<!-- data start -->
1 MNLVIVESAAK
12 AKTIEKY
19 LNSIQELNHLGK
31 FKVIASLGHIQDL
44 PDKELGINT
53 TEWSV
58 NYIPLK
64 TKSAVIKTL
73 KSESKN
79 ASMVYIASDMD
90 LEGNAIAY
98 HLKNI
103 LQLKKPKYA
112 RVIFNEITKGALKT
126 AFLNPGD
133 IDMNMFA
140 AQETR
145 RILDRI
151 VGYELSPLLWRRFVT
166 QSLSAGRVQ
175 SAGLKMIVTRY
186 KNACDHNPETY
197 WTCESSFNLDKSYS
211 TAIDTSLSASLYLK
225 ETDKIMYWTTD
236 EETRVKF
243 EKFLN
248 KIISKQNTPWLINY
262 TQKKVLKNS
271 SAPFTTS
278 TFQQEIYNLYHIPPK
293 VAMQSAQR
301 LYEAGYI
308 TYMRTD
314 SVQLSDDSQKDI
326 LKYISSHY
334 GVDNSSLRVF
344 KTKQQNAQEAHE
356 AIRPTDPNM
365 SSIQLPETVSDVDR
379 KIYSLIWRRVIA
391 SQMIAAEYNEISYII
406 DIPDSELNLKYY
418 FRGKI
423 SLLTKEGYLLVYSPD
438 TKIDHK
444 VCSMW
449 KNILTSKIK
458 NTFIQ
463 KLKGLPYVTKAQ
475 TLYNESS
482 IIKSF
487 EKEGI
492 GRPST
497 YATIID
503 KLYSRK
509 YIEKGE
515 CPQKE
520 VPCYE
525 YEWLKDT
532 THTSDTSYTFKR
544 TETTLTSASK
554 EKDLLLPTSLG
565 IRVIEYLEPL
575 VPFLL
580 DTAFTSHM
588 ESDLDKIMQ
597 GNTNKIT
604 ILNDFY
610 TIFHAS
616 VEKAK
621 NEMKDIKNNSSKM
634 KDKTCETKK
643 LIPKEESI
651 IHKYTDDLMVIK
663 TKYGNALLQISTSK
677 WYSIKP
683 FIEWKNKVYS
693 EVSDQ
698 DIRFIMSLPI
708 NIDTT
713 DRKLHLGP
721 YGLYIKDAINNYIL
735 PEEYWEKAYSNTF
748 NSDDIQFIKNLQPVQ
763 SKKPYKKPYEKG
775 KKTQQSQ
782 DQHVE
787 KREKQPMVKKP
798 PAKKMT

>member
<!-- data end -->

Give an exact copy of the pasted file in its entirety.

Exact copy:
1 MNLVIVESAAK
12 AKTIEKY
19 LNSIQELNHLGK
31 FKVIASLGHIQDL
44 PDKELGINT
53 TEWSV
58 NYIPLK
64 TKSAVIKTL
73 KSESKN
79 ASMVYIASDMD
90 LEGNAIAY
98 HLKNI
103 LQLKKPKYA
112 RVIFNEITKGALKT
126 AFLNPGD
133 IDMNMFA
140 AQETR
145 RILDRI
151 VGYELSPLLWRRFVT
166 QSLSAGRVQ
175 SAGLKMIVTRY
186 KNACDHNPETY
197 WTCESSFNLDKSYS
211 TAIDTSLSASLYLK
225 ETDKIMYWTTD
236 EETRVKF
243 EKFLN
248 KIISKQNTPWLINY
262 TQKKVLKNS
271 SAPFTTS
278 TFQQEIYNLYHIPPK
293 VAMQSAQR
301 LYEAGYI
308 TYMRTD
314 SVQLSDDSQKDI
326 LKYISSHY
334 GVDNSSLRVF
344 KTKQQNAQEAHE
356 AIRPTDPNM
365 SSIQLPETVSDVDR
379 KIYSLIWRRVIA
391 SQMIAAEYNEISYII
406 DIPDSELNLKYY
418 FRGKI
423 SLLTKEGYLLVYSPD
438 TKIDHK
444 VCSMW
449 KNILTSKIK
458 NTFIQ
463 KLKGLPYVTKAQ
475 TLYNESS
482 IIKSF
487 EKEGI
492 GRPST
497 YATIID
503 KLYSRK
509 YIEKGE
515 CPQKE
520 VPCYE
525 YEWLKDT
532 THTSDTSYTFKR
544 TETTLTSASK
554 EKDLLLPTSLG
565 IRVIEYLEPL
575 VPFLL
580 DTAFTSHM
588 ESDLDKIMQ
597 GNTNKIT
604 ILNDFY
610 TIFHAS
616 VEKAK
621 NEMKDIKNNSSKM
634 KDKTCETKK
643 LIPKEESI
651 IHKYTDDLMVIK
663 TKYGNALLQISTSK
677 WYSIKP
683 FIEWKNKVYS
693 EVSDQ
698 DIRFIMSLPI
708 NIDTT
713 DRKLHLGP
721 YGLYIKDAINNYIL
735 PEEYWEKAYSNTF
748 NSDDIQFIKNLQPVQ
763 SKKPYKKPYEKG
775 KKTQQSQ
782 DQHVE
787 KREKQPMVKKP
798 PAKKMT

>member